Q and A

Generic university facade

Answers Please!

It’s September and time for a story from academia.What do you think of when you hear, “It’s all academic”?

That it doesn’t matter? That it’s not practical? No use arguing?

Here’s an incident that might enhance your definition.

Q: What’s the difference between a physicist and a historian?

No, it’s not a joke, it’s actually a true story of an interaction between me and a friend who is a history professor at a university in the east. By which I mean Pennsylvania, not Mongolia.

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He’s a PhD history professor, a good friend, and found himself on the review panel for a doctoral thesis on a problem in the history of quantum mechanics.

He called me in a panic. He was the only nonscientist on the committee. He needed to look as smart as the rest of the members. Would I help him?

Of course.

He emailed me and attached the student’s ten-page summary and asked if I could come up with two or three intelligent questions for him to pose to the student who was defending his thesis.

“I can do that,” I said, always thrilled when someone wants to learn science, for whatever reason. I read the summary, wrote out three questions, and called him the next morning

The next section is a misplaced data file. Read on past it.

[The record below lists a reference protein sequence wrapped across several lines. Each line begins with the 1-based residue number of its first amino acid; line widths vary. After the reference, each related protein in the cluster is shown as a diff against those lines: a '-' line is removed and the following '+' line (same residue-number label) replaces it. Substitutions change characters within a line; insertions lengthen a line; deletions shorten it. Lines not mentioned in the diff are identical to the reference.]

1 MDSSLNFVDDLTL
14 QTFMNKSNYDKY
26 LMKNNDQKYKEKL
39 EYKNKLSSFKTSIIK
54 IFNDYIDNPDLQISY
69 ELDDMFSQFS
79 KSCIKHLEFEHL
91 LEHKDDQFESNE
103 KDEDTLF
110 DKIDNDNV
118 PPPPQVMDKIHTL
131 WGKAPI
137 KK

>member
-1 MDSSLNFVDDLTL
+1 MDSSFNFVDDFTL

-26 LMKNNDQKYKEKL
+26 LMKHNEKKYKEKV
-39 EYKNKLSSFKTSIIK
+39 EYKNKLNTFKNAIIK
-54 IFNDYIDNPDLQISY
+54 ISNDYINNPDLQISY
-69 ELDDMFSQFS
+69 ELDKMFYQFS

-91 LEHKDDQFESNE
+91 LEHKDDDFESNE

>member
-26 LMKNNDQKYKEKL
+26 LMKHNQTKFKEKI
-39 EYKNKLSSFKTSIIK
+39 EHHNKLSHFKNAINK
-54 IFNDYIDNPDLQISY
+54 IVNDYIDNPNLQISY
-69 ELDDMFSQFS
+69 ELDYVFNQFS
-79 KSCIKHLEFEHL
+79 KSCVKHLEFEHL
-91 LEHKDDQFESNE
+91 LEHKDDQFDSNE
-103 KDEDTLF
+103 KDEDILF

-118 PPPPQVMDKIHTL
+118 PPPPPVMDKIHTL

“I can’t thank you enough,” he said. “These are great.”

“I’m glad. I’m ready to discuss them with you.”

He laughed. “Oh, no, I don’t need to discuss anything,” he said. “All I need are these questions. The answers aren’t important.” 

It took a while for his message to sink in: as long as he posed an intelligent question, he’d sound smart. He could then sit back and let the others, especially the student, come up with the discussion and possible answers. 

For me, it was a different take on “It’s all academic.”

How about you?

 

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One Response to “Q and A”

  1. Maryellen says:

    I am sad. I was hoping that he felt the questions would clarify the subject for him.

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